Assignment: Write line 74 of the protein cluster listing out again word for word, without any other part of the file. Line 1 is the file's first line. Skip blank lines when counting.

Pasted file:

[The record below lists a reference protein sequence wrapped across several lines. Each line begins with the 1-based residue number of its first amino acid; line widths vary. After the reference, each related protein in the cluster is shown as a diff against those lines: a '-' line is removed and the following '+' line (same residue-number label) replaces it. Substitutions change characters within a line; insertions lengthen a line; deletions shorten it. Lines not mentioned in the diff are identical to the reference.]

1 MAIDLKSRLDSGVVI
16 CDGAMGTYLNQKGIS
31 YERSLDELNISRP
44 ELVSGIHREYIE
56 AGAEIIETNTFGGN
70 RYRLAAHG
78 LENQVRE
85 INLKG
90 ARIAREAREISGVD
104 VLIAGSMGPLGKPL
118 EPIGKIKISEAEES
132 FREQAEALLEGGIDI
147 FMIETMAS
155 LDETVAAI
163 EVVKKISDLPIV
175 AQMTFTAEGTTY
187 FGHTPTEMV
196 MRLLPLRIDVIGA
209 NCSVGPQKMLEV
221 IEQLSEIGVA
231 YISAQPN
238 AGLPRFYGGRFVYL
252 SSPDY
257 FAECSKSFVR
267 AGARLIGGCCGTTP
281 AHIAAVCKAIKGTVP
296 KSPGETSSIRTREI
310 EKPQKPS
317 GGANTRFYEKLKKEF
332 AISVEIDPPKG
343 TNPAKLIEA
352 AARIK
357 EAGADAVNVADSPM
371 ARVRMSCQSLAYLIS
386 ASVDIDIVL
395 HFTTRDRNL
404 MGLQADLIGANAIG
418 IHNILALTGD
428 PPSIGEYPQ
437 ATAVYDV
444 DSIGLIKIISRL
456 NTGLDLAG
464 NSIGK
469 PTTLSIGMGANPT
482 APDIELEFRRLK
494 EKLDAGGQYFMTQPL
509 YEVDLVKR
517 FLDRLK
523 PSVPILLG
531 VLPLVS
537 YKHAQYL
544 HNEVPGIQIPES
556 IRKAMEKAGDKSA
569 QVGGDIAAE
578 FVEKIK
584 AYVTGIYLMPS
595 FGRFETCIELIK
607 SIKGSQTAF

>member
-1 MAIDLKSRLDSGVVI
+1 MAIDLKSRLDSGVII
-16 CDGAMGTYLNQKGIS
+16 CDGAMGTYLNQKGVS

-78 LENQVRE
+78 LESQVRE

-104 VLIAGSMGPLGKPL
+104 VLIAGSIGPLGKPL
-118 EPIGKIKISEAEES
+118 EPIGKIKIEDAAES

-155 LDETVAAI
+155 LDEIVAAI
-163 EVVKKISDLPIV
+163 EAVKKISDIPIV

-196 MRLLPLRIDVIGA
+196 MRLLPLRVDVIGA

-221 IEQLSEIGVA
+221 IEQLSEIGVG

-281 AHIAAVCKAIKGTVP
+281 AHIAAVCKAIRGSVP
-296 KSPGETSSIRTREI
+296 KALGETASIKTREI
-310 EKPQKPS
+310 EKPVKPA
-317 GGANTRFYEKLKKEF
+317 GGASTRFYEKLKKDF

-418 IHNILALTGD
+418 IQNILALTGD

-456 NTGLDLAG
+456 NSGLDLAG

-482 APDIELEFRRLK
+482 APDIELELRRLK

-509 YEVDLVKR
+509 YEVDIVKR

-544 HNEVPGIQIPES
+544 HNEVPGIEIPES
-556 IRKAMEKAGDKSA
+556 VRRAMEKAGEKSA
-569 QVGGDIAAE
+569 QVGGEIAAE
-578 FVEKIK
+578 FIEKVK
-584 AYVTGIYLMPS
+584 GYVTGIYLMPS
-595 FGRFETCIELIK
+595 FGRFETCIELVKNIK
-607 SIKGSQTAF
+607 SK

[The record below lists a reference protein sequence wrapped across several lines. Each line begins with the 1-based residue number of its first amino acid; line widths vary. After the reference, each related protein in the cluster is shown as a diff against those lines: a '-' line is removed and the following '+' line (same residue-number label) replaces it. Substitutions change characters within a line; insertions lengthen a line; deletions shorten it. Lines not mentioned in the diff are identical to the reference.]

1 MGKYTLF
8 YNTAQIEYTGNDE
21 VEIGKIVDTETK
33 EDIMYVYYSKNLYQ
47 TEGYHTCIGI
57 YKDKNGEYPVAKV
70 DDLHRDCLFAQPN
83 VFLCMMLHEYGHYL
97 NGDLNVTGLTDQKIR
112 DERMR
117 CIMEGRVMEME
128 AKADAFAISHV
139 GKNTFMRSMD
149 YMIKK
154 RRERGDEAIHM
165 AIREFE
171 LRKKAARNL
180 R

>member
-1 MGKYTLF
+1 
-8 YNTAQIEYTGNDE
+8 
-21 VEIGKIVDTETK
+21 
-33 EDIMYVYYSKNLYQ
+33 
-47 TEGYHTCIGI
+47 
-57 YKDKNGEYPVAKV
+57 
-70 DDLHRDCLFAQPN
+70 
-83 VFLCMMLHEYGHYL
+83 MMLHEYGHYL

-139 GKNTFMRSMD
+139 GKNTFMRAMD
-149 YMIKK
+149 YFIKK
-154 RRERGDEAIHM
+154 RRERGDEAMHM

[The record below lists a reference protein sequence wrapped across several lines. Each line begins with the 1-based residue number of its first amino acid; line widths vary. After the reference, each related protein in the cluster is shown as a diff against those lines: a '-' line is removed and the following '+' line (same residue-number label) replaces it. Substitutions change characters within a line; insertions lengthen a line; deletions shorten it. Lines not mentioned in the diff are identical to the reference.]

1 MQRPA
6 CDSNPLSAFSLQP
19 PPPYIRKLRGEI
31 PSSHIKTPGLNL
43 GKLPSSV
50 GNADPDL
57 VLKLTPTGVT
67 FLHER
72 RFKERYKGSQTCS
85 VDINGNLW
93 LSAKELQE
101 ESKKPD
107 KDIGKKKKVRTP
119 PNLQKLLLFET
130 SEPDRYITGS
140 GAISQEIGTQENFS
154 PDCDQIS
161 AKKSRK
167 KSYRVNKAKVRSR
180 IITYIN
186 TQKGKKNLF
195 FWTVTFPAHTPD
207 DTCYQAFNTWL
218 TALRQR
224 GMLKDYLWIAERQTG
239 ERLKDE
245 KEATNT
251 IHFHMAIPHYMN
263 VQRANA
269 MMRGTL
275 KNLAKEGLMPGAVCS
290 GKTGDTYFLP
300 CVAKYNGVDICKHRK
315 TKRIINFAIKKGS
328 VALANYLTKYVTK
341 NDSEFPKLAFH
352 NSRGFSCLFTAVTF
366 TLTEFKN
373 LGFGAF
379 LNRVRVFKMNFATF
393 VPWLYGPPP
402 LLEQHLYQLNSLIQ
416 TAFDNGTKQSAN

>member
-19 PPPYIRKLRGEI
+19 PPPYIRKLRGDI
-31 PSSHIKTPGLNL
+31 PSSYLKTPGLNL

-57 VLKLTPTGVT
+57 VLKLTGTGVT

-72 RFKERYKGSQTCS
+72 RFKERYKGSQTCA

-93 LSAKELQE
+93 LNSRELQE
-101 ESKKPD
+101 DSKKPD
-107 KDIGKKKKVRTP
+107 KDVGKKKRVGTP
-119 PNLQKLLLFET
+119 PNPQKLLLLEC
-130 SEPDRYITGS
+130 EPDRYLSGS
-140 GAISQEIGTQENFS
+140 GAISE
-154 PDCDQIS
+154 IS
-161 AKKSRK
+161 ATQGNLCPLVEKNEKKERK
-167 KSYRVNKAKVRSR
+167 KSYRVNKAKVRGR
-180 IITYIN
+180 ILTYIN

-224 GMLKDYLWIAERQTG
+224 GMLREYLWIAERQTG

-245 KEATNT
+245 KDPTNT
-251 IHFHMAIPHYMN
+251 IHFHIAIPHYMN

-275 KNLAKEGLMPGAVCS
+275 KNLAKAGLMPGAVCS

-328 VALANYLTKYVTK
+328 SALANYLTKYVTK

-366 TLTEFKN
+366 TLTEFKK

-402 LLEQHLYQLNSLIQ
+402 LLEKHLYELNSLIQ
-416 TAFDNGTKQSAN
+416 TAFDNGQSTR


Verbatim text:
+163 EAVKKISDIPIV